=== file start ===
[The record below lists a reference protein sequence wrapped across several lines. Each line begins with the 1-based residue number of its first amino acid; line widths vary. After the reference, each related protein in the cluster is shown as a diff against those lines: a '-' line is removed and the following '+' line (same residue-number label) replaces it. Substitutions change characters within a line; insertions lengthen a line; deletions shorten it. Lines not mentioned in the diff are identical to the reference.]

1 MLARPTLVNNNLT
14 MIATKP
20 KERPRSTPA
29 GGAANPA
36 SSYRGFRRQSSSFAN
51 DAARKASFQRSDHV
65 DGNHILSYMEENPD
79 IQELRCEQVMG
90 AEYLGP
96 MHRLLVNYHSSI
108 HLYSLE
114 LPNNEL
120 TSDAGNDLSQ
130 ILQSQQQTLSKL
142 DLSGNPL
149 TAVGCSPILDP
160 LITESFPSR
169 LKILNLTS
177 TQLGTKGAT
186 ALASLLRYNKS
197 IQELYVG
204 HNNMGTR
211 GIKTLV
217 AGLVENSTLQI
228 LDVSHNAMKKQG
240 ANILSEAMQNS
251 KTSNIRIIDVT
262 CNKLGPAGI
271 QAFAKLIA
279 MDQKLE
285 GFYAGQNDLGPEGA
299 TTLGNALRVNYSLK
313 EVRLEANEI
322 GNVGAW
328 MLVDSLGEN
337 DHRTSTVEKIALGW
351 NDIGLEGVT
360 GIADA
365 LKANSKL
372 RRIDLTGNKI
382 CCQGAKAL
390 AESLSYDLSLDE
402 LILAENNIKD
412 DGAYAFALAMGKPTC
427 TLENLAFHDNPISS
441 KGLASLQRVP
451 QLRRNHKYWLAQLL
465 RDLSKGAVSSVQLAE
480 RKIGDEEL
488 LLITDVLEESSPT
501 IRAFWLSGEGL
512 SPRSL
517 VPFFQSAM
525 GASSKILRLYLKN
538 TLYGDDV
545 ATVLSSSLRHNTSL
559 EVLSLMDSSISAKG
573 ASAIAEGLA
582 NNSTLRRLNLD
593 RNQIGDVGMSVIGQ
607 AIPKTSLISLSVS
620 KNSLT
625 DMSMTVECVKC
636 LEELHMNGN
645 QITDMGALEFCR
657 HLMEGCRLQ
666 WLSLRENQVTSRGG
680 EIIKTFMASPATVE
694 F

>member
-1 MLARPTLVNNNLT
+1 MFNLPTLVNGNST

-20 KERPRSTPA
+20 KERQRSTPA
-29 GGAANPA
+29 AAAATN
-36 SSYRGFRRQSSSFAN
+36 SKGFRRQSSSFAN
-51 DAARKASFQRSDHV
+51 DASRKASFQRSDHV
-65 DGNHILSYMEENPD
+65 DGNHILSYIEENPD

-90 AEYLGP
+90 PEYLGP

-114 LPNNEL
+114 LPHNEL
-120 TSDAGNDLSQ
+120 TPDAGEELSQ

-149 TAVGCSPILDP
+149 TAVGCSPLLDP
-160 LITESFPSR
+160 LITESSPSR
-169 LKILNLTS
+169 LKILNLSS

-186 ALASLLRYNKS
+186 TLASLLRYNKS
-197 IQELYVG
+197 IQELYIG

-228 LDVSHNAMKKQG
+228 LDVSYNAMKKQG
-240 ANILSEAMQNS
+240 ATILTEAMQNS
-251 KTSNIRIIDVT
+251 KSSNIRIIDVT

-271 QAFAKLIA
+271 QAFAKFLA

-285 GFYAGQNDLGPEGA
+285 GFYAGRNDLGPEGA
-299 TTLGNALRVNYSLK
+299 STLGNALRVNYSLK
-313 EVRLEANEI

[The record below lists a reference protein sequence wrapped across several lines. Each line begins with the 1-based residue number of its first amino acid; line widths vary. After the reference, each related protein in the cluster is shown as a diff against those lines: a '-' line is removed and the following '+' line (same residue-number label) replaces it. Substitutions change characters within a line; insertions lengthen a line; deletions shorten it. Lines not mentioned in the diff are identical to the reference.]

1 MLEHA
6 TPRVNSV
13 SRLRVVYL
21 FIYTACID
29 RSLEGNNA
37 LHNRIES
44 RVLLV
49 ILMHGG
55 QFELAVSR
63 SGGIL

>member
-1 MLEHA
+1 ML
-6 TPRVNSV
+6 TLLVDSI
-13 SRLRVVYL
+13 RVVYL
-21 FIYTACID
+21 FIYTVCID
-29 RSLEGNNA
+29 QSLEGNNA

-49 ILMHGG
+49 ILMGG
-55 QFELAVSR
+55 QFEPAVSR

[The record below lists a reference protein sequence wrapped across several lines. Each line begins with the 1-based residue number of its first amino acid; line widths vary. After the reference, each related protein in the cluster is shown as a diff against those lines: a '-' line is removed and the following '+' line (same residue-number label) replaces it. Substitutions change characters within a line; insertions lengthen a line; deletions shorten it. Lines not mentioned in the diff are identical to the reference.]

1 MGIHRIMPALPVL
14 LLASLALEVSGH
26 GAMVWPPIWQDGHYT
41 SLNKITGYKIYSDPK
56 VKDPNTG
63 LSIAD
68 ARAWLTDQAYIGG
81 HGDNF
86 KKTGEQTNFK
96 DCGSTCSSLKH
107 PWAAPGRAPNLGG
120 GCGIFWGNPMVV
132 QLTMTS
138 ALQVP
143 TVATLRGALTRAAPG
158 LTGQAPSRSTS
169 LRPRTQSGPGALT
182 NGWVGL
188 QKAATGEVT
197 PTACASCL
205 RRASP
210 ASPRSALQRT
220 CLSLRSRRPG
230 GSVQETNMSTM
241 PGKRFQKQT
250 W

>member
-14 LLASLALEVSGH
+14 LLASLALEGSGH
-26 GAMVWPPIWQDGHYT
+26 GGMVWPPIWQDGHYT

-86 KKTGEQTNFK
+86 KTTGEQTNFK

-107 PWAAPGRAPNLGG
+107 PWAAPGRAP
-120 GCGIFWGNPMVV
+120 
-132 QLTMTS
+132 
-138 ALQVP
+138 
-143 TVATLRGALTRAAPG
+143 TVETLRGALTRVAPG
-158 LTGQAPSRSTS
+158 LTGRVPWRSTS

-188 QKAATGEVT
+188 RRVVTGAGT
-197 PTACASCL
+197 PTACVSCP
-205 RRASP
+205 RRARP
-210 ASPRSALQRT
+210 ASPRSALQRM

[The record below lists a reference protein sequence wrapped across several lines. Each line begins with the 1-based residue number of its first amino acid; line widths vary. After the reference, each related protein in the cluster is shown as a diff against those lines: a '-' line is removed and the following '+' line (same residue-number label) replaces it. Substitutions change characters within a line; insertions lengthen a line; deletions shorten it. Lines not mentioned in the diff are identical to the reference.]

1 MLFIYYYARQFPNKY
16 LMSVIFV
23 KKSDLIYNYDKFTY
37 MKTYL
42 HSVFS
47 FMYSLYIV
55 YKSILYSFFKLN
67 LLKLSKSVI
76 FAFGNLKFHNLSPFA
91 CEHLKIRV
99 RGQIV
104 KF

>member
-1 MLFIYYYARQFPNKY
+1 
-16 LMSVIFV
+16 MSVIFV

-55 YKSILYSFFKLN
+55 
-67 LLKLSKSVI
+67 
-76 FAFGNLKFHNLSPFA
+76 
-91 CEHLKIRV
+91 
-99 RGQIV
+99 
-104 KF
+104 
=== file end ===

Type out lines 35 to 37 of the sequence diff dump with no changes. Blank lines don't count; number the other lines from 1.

322 GNVGAW
328 MLVDSLGEN
337 DHRTSTVEKIALGW